[Ed. – Hard to imagine it could been much windier with Clinton in the election.]
If it had been windier on November 8, then the election results might have looked very different, says research from Columbia Business School and Cambridge Judge Business School. A research paper titled Weather Affects Voting Decisions finds that the weather on Election Day affects voters’ decisions. Specifically, when wind speed increases, voters seek safety, risk aversion, and the status quo – what psychologists call a “prevention-focus.” In contrast, low winds shift voters toward greater change and the willingness to take a risk.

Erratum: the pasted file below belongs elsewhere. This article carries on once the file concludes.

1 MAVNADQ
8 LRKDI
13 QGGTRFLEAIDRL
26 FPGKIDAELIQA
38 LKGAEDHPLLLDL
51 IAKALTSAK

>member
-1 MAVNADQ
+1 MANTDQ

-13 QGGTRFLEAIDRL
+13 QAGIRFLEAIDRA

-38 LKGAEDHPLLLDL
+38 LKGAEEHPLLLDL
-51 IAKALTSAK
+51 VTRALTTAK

“While many studies have looked at the impact that rain has on election results, none have looked at the impact that wind can have,” says Jon Jachimowicz, a PhD candidate at Columbia Business School and co-author of the study. “Voters are influenced by not only the particular stances of political parties, candidates, or campaigns, but also by the environment on the day they make decisions.”